If you already have Codling moth in your apples and are not taking active steps to control them, they’re likely to get worse. Because they complete most of their life cycle inside the apple or hidden in the soil or the bark, they’re not easy for predators to find.

Unless you intervene to stack the odds against them, in un-managed apple trees the problem tends to grow.

Ignore them at your peril!

The monster tree that got away

Moving into a new property with existing fruit trees can be very exciting, with the promise of ready-made fruit harvests outside the back door without having to plant trees and wait years for them to mature.

The reality is often quite different, as it often turns out you’re inheriting problem fruit trees. You know the ones – the “monster” trees that have been abandoned, neglected or just unloved, and they get a little wild.

Getting them back under control is possible but needs a bit of specialist care – we call it renovation pruning. As the name suggests, it’s all about bringing trees back into good repair and productivity.

How would you prune trees like these?

Wild apple trees that have been left unpruned for a few years
Wild apple trees that have been left unpruned for a few years

This example is actually a whole lot of monster trees in an organic orchard that was left unpruned for a few years. They were neglected for years and ended up crowded, tangled, and full of blackberries.

Here’s another typical example of a backyard fruit tree that got away:

In both cases the trees are still healthy, and so the good news is it’s completely possible to bring them back into production and make them manageable again, so if you’ve inherited some fruit trees that haven’t been cared for for some time, don’t despair.

Here’s how we’d approach the first example (you can modify these instructions to suit your own situation of course):

  1. Firstly, remove all the blackberries. This can be a challenge because blackberries love to regrow, but a combination of grubbing out the canes, cutting the rest very low, and if possible following up with sheep or goats, or mowing regularly should gradually get rid of them. We wouldn’t use poison on them around fruit trees, because it’s not good for the soil.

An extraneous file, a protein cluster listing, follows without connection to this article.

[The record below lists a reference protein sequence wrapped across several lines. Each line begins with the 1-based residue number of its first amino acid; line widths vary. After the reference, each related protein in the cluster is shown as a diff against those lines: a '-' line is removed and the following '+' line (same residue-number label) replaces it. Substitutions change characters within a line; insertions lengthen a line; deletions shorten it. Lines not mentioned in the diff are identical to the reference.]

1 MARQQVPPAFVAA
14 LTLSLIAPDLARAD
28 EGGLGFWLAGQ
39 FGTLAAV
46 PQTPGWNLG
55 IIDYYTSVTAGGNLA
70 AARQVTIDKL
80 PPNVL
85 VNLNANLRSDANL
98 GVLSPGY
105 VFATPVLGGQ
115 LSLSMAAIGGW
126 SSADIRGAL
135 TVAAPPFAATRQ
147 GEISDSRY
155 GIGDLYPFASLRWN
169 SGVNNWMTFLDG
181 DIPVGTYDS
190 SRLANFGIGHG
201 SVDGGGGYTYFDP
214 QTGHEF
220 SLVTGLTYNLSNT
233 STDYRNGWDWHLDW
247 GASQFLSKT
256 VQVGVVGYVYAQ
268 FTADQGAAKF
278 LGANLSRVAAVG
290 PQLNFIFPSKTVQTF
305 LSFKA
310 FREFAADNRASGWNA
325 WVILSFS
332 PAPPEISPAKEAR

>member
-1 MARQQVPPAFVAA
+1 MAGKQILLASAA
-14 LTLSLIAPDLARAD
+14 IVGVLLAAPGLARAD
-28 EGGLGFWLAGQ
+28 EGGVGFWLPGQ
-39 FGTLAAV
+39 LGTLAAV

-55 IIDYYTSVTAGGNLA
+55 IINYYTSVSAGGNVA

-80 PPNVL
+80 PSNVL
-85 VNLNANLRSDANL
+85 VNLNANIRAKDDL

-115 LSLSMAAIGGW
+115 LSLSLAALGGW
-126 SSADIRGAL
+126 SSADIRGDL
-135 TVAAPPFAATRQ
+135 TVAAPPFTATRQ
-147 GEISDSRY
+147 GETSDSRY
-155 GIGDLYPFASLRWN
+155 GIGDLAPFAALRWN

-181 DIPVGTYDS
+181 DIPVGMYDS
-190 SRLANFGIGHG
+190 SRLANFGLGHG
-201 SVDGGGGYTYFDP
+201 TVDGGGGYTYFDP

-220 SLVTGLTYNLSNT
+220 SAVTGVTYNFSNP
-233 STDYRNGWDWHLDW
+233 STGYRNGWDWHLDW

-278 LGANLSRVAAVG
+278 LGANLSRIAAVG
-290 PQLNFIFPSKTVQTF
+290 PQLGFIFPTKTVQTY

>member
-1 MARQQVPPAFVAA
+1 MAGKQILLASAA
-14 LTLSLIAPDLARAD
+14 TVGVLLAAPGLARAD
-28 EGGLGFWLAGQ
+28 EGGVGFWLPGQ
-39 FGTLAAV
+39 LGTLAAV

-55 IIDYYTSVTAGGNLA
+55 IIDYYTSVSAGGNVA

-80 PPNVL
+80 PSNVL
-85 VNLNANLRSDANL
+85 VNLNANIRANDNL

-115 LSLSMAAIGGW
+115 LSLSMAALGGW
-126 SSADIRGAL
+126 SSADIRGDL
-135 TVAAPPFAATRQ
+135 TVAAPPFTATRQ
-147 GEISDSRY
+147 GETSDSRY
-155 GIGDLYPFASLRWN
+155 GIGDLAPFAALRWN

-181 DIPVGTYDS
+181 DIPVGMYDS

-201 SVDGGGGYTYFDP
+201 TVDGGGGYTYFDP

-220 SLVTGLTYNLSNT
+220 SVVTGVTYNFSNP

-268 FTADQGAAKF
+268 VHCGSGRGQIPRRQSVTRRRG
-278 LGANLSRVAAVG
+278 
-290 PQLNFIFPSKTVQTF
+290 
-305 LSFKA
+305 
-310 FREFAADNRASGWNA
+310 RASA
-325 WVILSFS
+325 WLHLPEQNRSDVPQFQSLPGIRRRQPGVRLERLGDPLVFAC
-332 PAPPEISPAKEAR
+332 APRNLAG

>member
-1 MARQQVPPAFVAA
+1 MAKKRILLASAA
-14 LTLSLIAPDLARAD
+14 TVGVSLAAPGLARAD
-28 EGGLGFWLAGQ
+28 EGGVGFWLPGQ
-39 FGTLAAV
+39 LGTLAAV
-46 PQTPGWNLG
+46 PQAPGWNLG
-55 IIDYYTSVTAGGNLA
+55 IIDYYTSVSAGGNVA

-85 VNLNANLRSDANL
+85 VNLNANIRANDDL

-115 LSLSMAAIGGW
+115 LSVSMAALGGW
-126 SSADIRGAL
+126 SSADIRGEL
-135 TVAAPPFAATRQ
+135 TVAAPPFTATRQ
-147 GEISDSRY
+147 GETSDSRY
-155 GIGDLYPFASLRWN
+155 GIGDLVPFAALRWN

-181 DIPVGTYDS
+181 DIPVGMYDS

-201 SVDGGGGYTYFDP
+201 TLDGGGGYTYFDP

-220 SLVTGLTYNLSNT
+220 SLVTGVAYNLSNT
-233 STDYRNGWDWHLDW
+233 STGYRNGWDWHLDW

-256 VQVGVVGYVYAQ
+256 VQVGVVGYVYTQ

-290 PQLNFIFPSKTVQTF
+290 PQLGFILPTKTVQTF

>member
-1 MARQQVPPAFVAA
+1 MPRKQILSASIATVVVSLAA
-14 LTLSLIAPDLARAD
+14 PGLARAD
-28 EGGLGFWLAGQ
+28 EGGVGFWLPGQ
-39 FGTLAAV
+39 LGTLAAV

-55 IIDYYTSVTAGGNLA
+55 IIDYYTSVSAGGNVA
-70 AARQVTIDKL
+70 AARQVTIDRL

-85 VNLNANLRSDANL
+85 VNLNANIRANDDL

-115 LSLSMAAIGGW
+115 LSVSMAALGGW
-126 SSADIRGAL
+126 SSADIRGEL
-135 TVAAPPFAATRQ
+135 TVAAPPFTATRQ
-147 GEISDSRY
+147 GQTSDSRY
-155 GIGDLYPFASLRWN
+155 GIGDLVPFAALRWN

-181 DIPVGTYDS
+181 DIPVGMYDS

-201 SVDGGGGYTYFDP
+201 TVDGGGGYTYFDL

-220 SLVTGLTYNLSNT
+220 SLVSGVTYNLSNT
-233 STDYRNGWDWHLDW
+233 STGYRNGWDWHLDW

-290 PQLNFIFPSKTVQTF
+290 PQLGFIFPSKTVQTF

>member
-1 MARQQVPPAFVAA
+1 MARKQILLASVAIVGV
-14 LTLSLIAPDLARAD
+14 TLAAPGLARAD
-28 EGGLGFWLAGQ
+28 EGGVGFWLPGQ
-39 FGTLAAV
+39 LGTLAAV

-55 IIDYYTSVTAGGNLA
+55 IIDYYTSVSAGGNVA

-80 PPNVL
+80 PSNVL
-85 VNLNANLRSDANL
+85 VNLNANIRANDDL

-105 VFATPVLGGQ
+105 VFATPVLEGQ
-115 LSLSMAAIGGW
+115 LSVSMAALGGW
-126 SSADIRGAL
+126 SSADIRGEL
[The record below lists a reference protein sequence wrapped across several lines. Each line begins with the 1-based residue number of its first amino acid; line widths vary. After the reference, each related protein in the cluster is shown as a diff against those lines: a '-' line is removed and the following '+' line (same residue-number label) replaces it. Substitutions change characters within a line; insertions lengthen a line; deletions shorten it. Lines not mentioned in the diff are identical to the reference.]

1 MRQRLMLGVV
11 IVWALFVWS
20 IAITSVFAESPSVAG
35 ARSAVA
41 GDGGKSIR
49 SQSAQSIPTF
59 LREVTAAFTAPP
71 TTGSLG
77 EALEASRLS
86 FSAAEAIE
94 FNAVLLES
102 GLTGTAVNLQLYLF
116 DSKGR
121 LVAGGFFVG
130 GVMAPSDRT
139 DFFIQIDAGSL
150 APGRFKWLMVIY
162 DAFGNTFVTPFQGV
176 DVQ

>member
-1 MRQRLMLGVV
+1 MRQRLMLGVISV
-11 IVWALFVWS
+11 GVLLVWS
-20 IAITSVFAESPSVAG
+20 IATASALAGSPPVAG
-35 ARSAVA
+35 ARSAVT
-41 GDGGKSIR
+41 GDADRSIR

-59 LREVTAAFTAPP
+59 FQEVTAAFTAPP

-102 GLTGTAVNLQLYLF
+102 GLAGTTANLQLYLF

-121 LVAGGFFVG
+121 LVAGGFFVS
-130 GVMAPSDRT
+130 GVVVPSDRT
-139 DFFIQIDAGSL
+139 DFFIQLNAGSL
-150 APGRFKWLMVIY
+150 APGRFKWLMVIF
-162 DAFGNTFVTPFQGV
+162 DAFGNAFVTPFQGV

2. Start pruning by removing any dead wood from the trees.
  3. Decide what shape of tree you’d ultimately like to achieve (e.g. ‘vase’ or ‘central leader’), and select the permanent limbs you’re going to keep in the tree to give you the best approximation of that shape.
  4. Remove limbs you don’t want.
  5. Reduce the height of the tree by pruning each retained permanent limb down to a lateral that is at the right height to become the new ‘leader’ of that limb.
  6. Now do the regular maintenance pruning job on each limb. Starting from the top and working down to the bottom of the limb, make a decision about how to treat each lateral (or side branch), which boils down to either leaving them alone, shortening them or removing them.

Here’s the same trees after the first year’s renovation pruning – the blackberries have started to be removed, suckers have been removed, some limbs have been removed, and some lateral growth shortened. They’re starting to look like fruit trees again!

Apple trees after the first year's renovation pruning
Apple trees after the first year’s renovation pruning

Renovation pruning has many challenges, including the fact that when you remove a large amount of wood you’re likely to stimulate the tree to grow a whole lot of new wood to replace it, often at the expense of growing fruit.

As we explain in our Pruning by Numbers ebook the way to minimise the shock to the tree and help keep it calm and fruitful is to create a renovation pruning plan over a number of years – the larger the tree, the longer it might take you to finally get it under control.

A backyard plum tree after the first year's renovation pruning
A backyard plum tree after the first year’s renovation pruning